The Tibetan Mastiff, or Do-khyi, is a large working dog from the Himalayas. Tracing the breed’s history back to antiquity, it acted as the guardian and companion of the Tibetan villagers and nomads, as well as being the traditional guardian of the Tibetan monasteries. Some accounts by travelers to the region, dating as far back as the late 1200s, describe a large dog that may have been a representative of one of the landraces used to establish the Tibetan Mastiff as a standardized breed. These accounts mention the natural strength and physical and mental impressiveness, which is evident in the Tibetan Mastiff today. Even its deep bark has been described as a unique and highly treasured feature of the breed. Many cynologists consider the Tibetan Mastiff the forefather of all large mountain and mastiff breeds. The Tibetan Mastiff was first recognized by the AKC in 2007. Some of the Tibetan Mastiff’s talents are livestock guardian and home guardian.
The Tibetan Mastiff is a powerful, heavy, but athletic dog, the Tibetan Mastiff is built to combine strength and agility. Its body is slightly longer than tall. Its walk is slow and deliberate, while its trot is powerful and light-footed. The whole appearance is impressive, with a solemn but kindly expression. The coat, which is noticeably heavier in males than in females, is thick and fairly long, especially around the neck and shoulders. The tail is densely coated and the hind legs well feathered on the upper parts. The hair is coarse, straight and hard, standing off from the body. It carries a heavy undercoat in cold weather, but little undercoat in warm weather. This combination of coat types allows the Tibetan Mastiff to endure the extremes of Tibetan weather.
As befitting their long past as a solitary sentry and protector, Tibetan Mastiffs are independent, strong willed, and territorial. They are aloof toward strangers but devoted to their family. Proper socialization is essential so that they will accept strangers and not become overly suspicious. They are gentle and patient with their children, but may guard their home against visiting children who may appear to be threatening the family children. They are generally good with other dogs and are rarely dog aggressive. (In Tibet, they were often kept with Lhasa Apsos.) Most Tibetan Mastiffs are good with other animals.
Features of Tibetan Mastiff Dog
Be mindful the your small, cute teddy bear of a puppy will grow into a 75 to 160 pound dog. The Mastiff’s size makes him unsuited for apartment living.
Tibetan Mastiffs are usually active in the morning and evening. If your schedule doesn’t allow you to exercise them during these times, this may not be the breed for you.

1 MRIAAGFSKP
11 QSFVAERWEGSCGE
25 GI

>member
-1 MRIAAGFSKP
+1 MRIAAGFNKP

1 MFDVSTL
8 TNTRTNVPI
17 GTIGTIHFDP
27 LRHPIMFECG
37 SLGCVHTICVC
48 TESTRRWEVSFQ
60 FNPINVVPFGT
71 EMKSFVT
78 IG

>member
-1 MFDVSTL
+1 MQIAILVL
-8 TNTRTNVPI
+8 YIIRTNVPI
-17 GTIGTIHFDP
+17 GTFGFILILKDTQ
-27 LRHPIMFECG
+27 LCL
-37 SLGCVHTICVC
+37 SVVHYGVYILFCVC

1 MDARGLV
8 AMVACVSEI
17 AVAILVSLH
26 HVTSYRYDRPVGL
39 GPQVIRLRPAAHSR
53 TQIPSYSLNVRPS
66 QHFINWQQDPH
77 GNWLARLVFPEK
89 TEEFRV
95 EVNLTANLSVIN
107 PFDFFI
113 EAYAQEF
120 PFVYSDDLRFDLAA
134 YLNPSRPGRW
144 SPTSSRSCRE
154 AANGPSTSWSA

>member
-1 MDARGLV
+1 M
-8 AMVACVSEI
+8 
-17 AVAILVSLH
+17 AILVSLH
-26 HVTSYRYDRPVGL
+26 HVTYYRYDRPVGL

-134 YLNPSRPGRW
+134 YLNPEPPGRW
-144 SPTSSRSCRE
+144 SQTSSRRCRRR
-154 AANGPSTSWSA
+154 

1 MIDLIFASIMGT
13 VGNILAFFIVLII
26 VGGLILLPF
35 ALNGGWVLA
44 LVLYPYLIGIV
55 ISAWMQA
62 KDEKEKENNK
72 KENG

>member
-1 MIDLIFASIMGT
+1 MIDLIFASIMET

They are generally calm indoors.
The Tibetan Mastiff should not be left to live outside. He’s a companion dog and thrives in the presence of his family.
Because of his protective nature, a Tibetan Mastiff should never be walked off leash. Vary his walks so he doesn’t become territorial over a specific route.
Tibetan Mastiffs are highly intelligent, independent, and stubborn, yet sensitive to human moods. They will become upset if you yell at or discipline your children or argue with your spouse. They enjoy your company but are never fawning.
This is not the breed for people who wish to compete in dog sports such as agility or obedience.
Tibetan Mastiffs who are left outdoors at night will bark to let you know they’re on the job so don’t leave them outdoors at night. On the upside, they are generally quiet during the day.
Tibetan Mastiffs shed little, except for once a year. a They require weekly brushing, except during their seasonal shed, when they should be brushed more frequently.
The Tibetan Mastiff needs early socialization that should continue throughout his life. Without it, he can be inappropriately aggressive toward dogs and people he doesn’t know. Socialization helps him learn discrimination, which is essential for a guardian breed.
The Tibetan Mastiff is not recommended for a timid or first-time owner. This breed needs a confident trainer who is consistent and firm but also loving. The Tibetan Mastiff is strong-willed and will test whether you really mean what you say.
Tibetan Mastiffs can become bored without proper physical and mental stimulation. This can lead to destructiveness, barking, and other negative behaviors. If you’re interested in owning a Tibetan Mastiff, please bear in mind that you’ll lose at least a few items to his sharp teeth before he reaches three years of age.
Tibetan Mastiffs can do well with children if they’re raised with them, but they can mistake the yelling, screaming, and playing of children as a sign of aggression that requires action on their part. They may not warm up to neighborhood kids. They are not recommended for homes with young children.
Never buy a Tibetan Mastiff from a puppy mill, a pet store, or a breeder who doesn’t provide health clearances or guarantees. Look for a reputable breeder who tests her breeding dogs to make sure they’re free of genetic diseases and of sound temperament.
Specification of Tibetan Mastiff Dog
70 to 150 pounds
10 to 12 years
large (61-100 lbs.)
brown / chocolate / livergold / yellowblackbluegray
bicolorblack and tanliver and tanblue and tan
easy to groomtolerates being alonehighly territorialhigh potential for weight gaincold weather tolerantstrong loyalty tendencies